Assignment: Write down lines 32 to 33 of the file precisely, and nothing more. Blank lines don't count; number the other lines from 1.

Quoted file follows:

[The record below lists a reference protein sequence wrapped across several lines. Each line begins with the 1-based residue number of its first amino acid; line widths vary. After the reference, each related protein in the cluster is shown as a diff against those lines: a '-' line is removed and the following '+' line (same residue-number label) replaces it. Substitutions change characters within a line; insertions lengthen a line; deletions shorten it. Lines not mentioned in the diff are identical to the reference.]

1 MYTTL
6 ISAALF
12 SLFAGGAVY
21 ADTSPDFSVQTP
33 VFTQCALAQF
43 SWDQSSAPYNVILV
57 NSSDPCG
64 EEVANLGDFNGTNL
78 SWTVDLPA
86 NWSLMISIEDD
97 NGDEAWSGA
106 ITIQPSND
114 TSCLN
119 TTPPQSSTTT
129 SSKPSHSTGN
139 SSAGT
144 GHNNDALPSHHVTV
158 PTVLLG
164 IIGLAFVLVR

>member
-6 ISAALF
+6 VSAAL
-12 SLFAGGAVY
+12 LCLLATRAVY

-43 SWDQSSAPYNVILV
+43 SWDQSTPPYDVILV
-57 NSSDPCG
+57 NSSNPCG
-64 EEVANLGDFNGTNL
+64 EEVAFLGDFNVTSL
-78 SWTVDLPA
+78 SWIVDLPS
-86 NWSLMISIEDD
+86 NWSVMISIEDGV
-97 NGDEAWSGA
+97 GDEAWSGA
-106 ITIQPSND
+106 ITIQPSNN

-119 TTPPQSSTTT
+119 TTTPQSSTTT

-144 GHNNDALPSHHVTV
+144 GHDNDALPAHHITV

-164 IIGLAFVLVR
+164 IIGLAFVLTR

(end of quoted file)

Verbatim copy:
-78 SWTVDLPA
+78 SWIVDLPS